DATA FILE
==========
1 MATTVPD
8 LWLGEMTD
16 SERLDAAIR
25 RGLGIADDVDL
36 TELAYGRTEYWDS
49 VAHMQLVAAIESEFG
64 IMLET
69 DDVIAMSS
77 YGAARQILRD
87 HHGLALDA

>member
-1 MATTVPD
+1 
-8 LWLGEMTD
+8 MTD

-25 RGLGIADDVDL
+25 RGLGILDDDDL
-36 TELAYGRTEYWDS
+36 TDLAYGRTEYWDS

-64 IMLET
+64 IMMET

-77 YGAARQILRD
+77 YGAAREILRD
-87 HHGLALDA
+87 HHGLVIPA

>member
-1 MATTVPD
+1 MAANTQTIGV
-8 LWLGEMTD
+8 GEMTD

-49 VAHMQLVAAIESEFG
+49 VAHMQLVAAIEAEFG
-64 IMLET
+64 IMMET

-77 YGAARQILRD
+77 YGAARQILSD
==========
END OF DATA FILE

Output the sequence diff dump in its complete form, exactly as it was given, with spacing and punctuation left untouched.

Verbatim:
1 MATTVPD
8 LWLGEMTD
16 SERLDAAIR
25 RGLGIADDVDL
36 TELAYGRTEYWDS
49 VAHMQLVAAIESEFG
64 IMLET
69 DDVIAMSS
77 YGAARQILRD
87 HHGLALDA

>member
-1 MATTVPD
+1 
-8 LWLGEMTD
+8 MTD

-25 RGLGIADDVDL
+25 RGLGILDDDDL
-36 TELAYGRTEYWDS
+36 TDLAYGRTEYWDS

-64 IMLET
+64 IMMET

-77 YGAARQILRD
+77 YGAAREILRD
-87 HHGLALDA
+87 HHGLVIPA

>member
-1 MATTVPD
+1 MAANTQTIGV
-8 LWLGEMTD
+8 GEMTD

-49 VAHMQLVAAIESEFG
+49 VAHMQLVAAIEAEFG
-64 IMLET
+64 IMMET

-77 YGAARQILRD
+77 YGAARQILSD